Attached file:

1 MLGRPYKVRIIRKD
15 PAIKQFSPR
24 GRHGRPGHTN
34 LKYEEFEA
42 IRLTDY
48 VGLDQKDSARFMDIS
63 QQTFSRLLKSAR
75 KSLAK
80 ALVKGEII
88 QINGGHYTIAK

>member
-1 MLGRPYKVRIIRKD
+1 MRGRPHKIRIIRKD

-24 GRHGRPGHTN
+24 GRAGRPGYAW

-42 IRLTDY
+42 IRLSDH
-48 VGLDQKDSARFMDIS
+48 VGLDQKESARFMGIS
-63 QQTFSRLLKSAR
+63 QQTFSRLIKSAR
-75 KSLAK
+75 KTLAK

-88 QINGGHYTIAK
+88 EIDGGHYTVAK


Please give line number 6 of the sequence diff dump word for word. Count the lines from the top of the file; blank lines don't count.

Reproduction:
48 VGLDQKDSARFMDIS